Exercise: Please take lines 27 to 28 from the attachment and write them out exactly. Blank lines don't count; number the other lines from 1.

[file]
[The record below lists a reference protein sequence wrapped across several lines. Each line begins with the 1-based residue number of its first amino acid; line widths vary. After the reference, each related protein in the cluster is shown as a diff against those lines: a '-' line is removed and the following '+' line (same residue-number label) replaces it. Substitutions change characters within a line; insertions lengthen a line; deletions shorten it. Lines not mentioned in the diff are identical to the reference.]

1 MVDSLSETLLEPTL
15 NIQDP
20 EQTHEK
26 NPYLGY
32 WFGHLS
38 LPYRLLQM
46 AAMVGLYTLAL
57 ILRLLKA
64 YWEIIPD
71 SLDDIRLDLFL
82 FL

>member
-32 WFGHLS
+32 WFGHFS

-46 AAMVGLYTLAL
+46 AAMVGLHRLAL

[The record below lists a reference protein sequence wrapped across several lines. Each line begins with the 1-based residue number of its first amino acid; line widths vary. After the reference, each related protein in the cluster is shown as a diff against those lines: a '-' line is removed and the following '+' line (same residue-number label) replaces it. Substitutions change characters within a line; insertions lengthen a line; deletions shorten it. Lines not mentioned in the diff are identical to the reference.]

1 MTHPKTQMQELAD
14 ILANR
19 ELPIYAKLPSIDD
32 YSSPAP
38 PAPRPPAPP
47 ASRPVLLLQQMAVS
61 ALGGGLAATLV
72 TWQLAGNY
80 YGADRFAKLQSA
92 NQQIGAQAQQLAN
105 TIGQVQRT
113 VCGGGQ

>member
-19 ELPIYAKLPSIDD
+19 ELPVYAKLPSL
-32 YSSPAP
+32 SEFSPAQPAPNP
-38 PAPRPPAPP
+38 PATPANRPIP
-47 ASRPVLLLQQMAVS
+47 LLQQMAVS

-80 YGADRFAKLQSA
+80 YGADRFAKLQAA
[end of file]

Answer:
80 YGADRFAKLQSA
92 NQQIGAQAQQLAN